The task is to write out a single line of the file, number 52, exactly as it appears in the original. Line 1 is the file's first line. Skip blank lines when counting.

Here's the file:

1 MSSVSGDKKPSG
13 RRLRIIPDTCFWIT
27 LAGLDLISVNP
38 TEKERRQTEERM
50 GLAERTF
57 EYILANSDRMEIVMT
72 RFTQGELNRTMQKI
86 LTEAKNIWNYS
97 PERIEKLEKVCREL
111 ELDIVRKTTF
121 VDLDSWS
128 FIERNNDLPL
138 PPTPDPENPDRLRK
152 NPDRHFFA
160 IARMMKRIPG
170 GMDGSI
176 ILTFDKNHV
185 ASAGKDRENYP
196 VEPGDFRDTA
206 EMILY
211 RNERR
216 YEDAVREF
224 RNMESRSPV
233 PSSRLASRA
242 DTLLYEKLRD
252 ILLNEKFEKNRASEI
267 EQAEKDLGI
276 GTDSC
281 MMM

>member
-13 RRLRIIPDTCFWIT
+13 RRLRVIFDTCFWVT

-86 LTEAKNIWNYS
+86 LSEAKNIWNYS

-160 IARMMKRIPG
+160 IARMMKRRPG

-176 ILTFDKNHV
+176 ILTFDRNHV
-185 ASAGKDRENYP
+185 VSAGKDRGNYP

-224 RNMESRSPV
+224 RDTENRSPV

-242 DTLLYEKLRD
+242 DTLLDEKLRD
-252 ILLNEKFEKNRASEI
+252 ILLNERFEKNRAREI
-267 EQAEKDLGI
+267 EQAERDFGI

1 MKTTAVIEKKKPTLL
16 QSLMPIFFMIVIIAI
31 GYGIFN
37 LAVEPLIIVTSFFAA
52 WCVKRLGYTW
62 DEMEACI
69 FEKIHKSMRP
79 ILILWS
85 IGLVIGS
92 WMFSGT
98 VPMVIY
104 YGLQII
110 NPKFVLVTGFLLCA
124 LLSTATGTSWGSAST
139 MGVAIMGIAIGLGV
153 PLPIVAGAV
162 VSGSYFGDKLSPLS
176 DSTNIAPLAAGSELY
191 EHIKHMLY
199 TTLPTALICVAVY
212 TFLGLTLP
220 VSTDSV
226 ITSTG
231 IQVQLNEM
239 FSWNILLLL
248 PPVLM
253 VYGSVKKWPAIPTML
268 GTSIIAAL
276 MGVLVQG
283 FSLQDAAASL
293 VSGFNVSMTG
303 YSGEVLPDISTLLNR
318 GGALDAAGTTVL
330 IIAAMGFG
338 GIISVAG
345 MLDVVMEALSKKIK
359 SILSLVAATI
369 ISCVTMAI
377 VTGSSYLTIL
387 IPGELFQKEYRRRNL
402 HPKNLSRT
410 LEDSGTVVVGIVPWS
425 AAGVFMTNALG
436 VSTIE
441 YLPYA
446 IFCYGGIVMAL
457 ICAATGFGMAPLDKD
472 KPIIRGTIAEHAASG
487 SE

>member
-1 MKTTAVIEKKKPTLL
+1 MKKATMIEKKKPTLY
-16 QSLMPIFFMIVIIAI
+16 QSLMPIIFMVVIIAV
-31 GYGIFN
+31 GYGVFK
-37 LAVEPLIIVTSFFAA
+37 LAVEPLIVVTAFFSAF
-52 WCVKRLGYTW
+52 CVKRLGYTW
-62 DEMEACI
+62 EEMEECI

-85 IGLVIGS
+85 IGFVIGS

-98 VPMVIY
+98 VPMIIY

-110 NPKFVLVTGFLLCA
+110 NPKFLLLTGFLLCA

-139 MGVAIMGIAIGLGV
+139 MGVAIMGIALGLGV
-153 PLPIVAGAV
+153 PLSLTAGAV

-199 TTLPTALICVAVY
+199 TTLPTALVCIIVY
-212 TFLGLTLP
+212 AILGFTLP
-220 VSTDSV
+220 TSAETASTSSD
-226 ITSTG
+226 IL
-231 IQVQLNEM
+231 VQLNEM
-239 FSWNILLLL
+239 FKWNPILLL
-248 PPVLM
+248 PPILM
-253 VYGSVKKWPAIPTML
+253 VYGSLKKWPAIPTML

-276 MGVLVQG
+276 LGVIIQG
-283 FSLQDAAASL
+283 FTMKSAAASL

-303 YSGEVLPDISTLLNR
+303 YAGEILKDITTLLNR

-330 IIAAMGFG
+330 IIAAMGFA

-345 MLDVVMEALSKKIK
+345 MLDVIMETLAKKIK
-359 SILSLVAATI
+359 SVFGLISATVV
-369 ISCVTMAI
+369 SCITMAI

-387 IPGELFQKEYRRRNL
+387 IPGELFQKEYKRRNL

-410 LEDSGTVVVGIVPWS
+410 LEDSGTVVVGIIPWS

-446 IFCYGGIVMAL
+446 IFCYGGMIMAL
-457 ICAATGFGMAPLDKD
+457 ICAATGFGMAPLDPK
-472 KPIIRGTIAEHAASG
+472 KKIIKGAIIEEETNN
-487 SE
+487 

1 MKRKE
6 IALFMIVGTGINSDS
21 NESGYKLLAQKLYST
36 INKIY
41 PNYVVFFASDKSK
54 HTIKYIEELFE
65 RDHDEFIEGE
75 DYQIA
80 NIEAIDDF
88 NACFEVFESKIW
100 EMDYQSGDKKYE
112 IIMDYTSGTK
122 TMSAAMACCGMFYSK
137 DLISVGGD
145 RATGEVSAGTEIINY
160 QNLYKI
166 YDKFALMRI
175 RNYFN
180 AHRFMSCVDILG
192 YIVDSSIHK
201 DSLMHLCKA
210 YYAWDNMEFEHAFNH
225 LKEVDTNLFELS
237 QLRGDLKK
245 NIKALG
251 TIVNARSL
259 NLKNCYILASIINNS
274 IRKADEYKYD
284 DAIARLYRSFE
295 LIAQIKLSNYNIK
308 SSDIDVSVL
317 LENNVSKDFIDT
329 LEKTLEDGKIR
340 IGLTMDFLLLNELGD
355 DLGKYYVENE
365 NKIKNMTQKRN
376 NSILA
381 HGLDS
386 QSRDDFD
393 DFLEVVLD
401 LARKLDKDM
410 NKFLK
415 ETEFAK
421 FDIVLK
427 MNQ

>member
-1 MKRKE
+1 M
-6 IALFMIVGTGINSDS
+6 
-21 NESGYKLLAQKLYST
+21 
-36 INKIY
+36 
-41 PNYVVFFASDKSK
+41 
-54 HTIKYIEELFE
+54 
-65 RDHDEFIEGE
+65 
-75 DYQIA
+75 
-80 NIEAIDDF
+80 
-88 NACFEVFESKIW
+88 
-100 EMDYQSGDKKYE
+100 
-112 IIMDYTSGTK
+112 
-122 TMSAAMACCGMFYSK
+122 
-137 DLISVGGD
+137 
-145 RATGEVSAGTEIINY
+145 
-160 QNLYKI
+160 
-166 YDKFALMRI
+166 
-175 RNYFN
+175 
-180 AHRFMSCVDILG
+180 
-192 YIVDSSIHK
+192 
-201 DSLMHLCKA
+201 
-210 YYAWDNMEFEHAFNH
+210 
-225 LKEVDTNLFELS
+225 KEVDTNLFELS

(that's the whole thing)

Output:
37 LAVEPLIIVTSFFAA